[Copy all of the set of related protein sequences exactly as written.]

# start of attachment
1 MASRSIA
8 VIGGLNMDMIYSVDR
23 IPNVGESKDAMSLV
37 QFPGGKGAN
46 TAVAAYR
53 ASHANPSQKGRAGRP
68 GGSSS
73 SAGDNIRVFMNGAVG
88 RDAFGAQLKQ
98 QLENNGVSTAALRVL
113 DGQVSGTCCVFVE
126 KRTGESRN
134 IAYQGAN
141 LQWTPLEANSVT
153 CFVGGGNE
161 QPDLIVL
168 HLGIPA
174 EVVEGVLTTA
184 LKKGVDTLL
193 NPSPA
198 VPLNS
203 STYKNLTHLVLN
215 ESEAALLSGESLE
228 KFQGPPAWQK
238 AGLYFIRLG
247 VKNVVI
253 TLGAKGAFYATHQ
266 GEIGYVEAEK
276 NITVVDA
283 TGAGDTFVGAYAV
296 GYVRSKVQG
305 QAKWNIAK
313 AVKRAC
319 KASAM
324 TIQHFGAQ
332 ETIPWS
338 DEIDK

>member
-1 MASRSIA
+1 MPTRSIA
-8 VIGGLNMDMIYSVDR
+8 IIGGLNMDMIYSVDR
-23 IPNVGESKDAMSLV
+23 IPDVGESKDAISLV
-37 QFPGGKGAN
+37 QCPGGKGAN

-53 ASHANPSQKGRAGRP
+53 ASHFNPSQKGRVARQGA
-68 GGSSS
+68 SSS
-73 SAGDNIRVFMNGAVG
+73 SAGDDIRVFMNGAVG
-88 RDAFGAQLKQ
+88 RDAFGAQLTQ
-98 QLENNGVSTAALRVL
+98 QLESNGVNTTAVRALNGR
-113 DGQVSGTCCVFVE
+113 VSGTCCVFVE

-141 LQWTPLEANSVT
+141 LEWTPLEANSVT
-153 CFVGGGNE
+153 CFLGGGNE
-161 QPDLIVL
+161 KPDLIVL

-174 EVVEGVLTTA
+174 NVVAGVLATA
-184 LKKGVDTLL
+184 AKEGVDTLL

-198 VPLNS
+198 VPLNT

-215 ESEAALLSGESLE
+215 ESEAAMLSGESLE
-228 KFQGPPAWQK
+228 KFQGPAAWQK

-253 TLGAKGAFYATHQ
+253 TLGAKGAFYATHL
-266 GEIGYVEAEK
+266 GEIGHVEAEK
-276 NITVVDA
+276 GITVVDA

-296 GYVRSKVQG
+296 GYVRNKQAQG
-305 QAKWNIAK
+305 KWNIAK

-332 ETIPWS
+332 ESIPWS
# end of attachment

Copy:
1 MASRSIA
8 VIGGLNMDMIYSVDR
23 IPNVGESKDAMSLV
37 QFPGGKGAN
46 TAVAAYR
53 ASHANPSQKGRAGRP
68 GGSSS
73 SAGDNIRVFMNGAVG
88 RDAFGAQLKQ
98 QLENNGVSTAALRVL
113 DGQVSGTCCVFVE
126 KRTGESRN
134 IAYQGAN
141 LQWTPLEANSVT
153 CFVGGGNE
161 QPDLIVL
168 HLGIPA
174 EVVEGVLTTA
184 LKKGVDTLL
193 NPSPA
198 VPLNS
203 STYKNLTHLVLN
215 ESEAALLSGESLE
228 KFQGPPAWQK
238 AGLYFIRLG
247 VKNVVI
253 TLGAKGAFYATHQ
266 GEIGYVEAEK
276 NITVVDA
283 TGAGDTFVGAYAV
296 GYVRSKVQG
305 QAKWNIAK
313 AVKRAC
319 KASAM
324 TIQHFGAQ
332 ETIPWS
338 DEIDK

>member
-1 MASRSIA
+1 MPTRSIA
-8 VIGGLNMDMIYSVDR
+8 IIGGLNMDMIYSVDR
-23 IPNVGESKDAMSLV
+23 IPDVGESKDAISLV
-37 QFPGGKGAN
+37 QCPGGKGAN

-53 ASHANPSQKGRAGRP
+53 ASHFNPSQKGRVARQGA
-68 GGSSS
+68 SSS
-73 SAGDNIRVFMNGAVG
+73 SAGDDIRVFMNGAVG
-88 RDAFGAQLKQ
+88 RDAFGAQLTQ
-98 QLENNGVSTAALRVL
+98 QLESNGVNTTAVRALNGR
-113 DGQVSGTCCVFVE
+113 VSGTCCVFVE

-141 LQWTPLEANSVT
+141 LEWTPLEANSVT
-153 CFVGGGNE
+153 CFLGGGNE
-161 QPDLIVL
+161 KPDLIVL

-174 EVVEGVLTTA
+174 NVVAGVLATA
-184 LKKGVDTLL
+184 AKEGVDTLL

-198 VPLNS
+198 VPLNT

-215 ESEAALLSGESLE
+215 ESEAAMLSGESLE
-228 KFQGPPAWQK
+228 KFQGPAAWQK

-253 TLGAKGAFYATHQ
+253 TLGAKGAFYATHL
-266 GEIGYVEAEK
+266 GEIGHVEAEK
-276 NITVVDA
+276 GITVVDA

-296 GYVRSKVQG
+296 GYVRNKQAQG
-305 QAKWNIAK
+305 KWNIAK

-332 ETIPWS
+332 ESIPWS